When deciding to come to Sanford, I knew that the quantitative courses were going to give my brain a run for its money. What I did not expect was to have an economics professor who was as passionate about running as I am. Professor Subhrendu Pattanayak made it known from day one that he was interested in getting to know students on a personal level and eager to engage outside of the classroom, whether it be over a cup of coffee, or a run. It was not unlike him to “encourage” other students in the class to join our weekly runs via his PowerPoint presentations.
The Duke – AAEC Political Cartoon and Satire Festival is over, but you can still see a satirical take on the presidential campaign at the Sanford School of Public Policy.
With the bitterly contested election on the horizon, voters find themselves faced with a decision between two of the most polarizing candidates in modern history.
A 2012 study found that 89% of high school and college students had already decided unequivocally that they would never consider running for elected office.
One thing remains constant in our political discourse: talk of how much we need to change. Every four years, candidates for office make their pitch to voters, including a laundry list of things they promise to change once elected. Yet no matter who’s in the Oval Office, most procedures in government stay exactly the same. In the premiere episode of its second season, the Sanford School’s Ways & Means podcast features a conversation with Professor Dan Ariely, an expert in policy, psychology and behavioral economics, to find out why it’s so hard for government to change.
Growing up in India, Indermit Gill always thought of economics in terms of improving people’s lives. Gill spent more than 20 years as an economist with the World Bank, most recently as the director for development policy. In October, he will take the helm as director of the Duke Center for International Development (DCID) in Duke University’s Sanford School of Public Policy.
Dirk Philipsen wears many hats. An economist and historian, he serves as a senior research scholar and fellow at Duke’s Kenan Institute for Ethics. This year he also takes on responsibilities as an associate research professor at the Sanford School of Public Policy. He recently wrote a book about GDP as the world’s predominant measure of economic performance, The Little Big Number: How GDP Came to Rule the World and What to do About It.
Secretary of the U.S. Department of Homeland Security Jeh C. Johnson touched on several hot-button issues, including immigration and home-grown terrorists, during a public discussion at the Sanford School of Public Policy Thursday with David Schanzer, assistant professor of the practice of public policy.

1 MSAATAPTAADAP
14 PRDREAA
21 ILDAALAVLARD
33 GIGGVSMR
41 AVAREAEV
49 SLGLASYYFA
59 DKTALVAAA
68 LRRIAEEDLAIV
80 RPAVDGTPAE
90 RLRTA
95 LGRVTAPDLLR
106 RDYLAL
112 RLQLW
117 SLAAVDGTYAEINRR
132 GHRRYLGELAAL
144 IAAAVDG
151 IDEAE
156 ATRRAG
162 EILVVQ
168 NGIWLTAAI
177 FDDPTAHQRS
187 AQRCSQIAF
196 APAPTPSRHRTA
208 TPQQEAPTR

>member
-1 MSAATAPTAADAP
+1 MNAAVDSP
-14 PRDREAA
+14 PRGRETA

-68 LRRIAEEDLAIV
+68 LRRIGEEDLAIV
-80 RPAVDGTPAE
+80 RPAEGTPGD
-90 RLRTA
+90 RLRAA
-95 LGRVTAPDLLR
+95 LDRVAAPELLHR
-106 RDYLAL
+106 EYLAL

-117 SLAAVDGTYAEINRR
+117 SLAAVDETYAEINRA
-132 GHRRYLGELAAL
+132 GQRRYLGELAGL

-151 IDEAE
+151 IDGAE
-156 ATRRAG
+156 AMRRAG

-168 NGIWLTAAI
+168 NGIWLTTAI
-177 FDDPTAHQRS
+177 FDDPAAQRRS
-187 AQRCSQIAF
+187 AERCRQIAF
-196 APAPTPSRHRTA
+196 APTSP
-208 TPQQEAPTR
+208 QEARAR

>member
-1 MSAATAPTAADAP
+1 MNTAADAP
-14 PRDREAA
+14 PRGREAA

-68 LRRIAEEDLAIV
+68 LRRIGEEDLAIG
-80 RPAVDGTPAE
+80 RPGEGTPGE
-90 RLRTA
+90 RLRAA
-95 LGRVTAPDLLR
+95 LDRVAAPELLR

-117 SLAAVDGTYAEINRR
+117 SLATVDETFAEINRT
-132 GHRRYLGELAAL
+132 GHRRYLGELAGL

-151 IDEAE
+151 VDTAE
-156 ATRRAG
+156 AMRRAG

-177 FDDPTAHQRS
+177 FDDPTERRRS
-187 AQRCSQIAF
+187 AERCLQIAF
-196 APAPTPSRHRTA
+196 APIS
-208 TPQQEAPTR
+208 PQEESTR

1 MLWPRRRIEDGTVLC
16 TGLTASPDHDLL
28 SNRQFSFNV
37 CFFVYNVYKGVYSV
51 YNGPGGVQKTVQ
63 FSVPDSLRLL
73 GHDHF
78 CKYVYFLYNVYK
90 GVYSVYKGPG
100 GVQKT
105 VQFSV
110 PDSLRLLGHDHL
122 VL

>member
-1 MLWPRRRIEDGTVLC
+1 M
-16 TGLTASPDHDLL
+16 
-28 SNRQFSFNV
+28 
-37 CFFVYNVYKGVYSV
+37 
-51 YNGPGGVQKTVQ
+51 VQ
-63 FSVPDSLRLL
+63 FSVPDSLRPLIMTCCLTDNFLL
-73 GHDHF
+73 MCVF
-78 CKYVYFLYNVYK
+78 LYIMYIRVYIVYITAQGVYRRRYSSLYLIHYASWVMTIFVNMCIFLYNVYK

U.S. Army Gen. Martin Dempsey (Ret.) is former Chairman of the Joint Chiefs of Staff, and as such he was the nation’s highest ranking military officer. He retired in 2015, and is a 2016 Rubenstein Fellow at Duke University.
Phil Napoli joins Sanford faculty this fall as the James R. Shepley professor of public policy and a faculty affiliate of the DeWitt Wallace Center for Media and Democracy. He comes to Duke from Rutgers University in New Jersey.
Napoli’s field of expertise is media regulation and policy. His recent book, Audience Evolution: New Technologies and the Transformation of Media Audiences, examines how developments in technology have affected how the media make sense of their audiences.
U.S. Department of Homeland Security Secretary Jeh C. Johnson will discuss threats at home and abroad at Duke University’s Sanford School of Public Policy Thursday, Sept. 8, just days before the 15th anniversary of the 9/11 attacks.
Combating human trafficking around the world was not what Susan Coppedge PPS’88 expected to be doing after leaving Duke. Initially, she wanted to practice environmental law. But an experience while she was an assistant U.S. attorney put the Stanford law grad on the path that eventually would lead to her current job: Ambassador-at-Large to Monitor and Combat Trafficking in Persons and Senior Advisor to the Secretary of State.